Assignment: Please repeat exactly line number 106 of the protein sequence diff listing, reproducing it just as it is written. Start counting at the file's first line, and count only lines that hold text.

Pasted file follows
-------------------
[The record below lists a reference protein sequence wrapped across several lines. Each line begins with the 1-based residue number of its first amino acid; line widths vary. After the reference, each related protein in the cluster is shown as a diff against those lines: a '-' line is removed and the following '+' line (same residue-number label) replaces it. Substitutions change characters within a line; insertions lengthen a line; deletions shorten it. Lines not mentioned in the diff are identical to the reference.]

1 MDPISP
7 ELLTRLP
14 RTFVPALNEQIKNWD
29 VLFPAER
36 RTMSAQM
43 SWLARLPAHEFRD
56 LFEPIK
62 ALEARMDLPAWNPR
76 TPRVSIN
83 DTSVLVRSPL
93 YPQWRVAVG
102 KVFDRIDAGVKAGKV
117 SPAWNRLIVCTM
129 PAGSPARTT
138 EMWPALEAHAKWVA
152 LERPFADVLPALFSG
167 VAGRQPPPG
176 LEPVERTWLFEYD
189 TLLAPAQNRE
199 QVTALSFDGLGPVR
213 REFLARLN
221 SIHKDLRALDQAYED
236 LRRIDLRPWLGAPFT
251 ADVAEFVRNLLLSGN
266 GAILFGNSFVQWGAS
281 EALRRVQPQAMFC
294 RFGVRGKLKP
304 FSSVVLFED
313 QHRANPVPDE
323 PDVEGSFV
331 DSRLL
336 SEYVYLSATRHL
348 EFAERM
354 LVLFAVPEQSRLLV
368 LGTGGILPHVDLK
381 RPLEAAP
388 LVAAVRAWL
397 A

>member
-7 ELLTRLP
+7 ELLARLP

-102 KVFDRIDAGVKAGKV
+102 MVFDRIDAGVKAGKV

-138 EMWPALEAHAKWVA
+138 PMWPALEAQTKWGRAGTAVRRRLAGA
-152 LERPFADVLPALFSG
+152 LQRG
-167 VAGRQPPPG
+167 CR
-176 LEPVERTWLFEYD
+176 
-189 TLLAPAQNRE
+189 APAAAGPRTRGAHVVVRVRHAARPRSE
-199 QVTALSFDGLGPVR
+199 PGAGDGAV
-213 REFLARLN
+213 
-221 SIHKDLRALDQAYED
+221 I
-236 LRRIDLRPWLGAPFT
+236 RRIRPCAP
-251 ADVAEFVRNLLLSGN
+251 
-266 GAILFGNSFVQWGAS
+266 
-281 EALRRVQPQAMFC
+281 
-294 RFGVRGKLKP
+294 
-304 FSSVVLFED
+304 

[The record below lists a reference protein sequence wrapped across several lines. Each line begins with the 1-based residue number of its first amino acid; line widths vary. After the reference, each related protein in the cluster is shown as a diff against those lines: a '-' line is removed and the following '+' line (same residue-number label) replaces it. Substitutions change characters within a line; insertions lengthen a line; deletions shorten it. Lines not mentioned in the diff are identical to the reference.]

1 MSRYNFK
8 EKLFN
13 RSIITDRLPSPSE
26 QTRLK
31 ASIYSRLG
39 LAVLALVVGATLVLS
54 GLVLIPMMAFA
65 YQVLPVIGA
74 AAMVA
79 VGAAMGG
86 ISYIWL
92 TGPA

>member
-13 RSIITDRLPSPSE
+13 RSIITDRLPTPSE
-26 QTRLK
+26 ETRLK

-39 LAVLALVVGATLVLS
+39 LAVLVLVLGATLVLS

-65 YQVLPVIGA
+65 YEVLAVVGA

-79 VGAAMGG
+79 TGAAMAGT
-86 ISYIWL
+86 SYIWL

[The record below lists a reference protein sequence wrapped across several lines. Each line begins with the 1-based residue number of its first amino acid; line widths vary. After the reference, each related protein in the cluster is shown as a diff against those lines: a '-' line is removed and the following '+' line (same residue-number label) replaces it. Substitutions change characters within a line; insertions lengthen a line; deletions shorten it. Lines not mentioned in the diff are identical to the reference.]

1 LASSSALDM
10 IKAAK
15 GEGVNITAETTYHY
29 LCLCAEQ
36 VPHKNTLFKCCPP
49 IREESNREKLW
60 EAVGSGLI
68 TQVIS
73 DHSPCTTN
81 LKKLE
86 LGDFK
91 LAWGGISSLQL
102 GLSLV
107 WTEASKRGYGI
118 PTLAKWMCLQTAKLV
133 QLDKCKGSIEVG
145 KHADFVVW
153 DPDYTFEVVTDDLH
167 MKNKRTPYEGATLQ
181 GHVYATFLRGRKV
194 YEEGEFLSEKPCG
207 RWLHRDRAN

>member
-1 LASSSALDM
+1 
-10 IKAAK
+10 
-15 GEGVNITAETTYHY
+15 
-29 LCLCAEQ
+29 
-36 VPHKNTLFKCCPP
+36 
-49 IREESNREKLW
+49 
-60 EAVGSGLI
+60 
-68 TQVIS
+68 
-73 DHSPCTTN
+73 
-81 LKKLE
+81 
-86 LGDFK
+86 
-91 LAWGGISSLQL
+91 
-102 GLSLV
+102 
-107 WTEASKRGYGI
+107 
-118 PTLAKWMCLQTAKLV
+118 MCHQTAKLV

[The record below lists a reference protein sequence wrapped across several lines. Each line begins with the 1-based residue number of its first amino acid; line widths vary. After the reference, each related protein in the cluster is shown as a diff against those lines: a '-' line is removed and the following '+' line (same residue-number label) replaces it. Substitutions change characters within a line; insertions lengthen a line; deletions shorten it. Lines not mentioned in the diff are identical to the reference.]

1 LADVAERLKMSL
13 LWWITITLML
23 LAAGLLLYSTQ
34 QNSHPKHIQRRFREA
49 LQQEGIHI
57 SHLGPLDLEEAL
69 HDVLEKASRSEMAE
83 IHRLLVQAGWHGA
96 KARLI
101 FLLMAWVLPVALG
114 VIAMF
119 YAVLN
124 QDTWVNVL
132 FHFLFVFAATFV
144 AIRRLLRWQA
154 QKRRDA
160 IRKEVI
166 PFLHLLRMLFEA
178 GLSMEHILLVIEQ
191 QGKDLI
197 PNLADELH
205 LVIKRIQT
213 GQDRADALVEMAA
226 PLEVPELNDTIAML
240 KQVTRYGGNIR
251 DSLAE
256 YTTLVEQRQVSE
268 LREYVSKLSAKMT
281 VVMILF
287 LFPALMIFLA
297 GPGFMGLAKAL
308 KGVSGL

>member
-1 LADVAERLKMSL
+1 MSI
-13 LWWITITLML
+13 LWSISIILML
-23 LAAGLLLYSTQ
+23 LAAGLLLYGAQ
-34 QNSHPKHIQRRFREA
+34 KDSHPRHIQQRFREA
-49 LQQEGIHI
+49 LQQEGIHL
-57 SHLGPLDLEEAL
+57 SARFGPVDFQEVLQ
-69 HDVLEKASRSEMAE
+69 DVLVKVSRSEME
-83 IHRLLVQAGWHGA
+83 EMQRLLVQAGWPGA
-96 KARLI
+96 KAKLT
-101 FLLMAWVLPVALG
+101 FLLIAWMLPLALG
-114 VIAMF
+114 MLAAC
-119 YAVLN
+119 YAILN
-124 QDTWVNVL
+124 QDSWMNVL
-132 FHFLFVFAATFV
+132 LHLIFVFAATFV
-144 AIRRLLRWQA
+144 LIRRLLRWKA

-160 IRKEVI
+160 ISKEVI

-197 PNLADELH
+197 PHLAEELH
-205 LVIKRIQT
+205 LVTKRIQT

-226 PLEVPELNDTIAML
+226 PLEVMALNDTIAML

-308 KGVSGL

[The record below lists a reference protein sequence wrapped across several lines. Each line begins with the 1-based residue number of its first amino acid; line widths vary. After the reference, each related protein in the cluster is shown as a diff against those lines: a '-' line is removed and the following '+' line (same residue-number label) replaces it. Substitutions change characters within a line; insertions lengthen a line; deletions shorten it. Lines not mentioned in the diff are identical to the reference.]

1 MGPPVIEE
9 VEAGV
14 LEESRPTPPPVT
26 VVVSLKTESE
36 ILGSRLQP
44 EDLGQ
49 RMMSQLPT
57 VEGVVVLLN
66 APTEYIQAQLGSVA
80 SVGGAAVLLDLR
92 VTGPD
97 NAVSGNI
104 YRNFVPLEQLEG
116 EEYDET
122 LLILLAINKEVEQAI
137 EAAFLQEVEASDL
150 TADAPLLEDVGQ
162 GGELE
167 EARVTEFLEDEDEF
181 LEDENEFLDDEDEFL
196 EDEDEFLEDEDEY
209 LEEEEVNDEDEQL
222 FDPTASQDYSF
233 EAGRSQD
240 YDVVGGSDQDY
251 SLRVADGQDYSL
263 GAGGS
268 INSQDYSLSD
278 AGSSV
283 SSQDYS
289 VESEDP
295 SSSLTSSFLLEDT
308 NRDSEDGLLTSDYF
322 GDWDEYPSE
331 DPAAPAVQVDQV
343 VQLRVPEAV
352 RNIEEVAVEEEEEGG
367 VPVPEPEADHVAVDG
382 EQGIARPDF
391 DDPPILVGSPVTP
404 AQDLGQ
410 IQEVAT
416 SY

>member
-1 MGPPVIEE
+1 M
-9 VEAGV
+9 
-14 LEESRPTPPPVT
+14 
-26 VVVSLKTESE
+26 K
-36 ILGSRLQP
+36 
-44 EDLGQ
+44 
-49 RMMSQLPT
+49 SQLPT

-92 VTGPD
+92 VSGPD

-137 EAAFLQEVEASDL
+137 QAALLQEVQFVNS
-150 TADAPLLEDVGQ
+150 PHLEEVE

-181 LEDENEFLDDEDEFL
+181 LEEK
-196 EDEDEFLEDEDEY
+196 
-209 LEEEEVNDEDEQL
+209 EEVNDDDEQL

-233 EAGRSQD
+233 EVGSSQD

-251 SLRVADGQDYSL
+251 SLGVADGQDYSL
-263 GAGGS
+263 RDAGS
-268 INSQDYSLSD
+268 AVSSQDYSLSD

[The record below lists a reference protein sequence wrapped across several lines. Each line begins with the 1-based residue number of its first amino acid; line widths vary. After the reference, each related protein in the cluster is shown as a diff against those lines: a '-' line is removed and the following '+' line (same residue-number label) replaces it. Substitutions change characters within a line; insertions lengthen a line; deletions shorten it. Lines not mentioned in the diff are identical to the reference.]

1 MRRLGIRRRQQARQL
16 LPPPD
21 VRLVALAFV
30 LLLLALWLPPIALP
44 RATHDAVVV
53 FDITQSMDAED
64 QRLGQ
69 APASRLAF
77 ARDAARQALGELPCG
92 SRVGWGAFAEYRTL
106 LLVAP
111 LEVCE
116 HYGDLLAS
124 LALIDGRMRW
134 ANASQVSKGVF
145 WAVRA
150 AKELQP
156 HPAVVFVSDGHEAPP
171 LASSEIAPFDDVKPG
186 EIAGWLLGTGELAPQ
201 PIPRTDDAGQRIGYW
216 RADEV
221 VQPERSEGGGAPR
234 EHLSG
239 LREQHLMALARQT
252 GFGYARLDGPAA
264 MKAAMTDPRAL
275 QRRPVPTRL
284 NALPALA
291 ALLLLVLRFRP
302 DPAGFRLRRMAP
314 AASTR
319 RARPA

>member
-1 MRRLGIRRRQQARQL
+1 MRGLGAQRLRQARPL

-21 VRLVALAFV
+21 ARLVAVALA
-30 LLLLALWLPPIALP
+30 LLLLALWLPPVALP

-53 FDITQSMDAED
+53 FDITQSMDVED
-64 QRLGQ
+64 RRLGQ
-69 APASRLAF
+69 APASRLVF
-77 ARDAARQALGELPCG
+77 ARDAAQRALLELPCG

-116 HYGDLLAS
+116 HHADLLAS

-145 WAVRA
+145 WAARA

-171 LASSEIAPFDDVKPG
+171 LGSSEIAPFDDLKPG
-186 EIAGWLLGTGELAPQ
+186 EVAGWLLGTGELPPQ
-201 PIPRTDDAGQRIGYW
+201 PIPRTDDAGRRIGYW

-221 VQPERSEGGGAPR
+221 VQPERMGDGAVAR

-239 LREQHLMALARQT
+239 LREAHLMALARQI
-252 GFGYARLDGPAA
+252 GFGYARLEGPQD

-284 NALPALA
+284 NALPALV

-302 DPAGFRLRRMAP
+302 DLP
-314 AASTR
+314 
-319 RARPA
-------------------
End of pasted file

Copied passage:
60 EAVGSGLI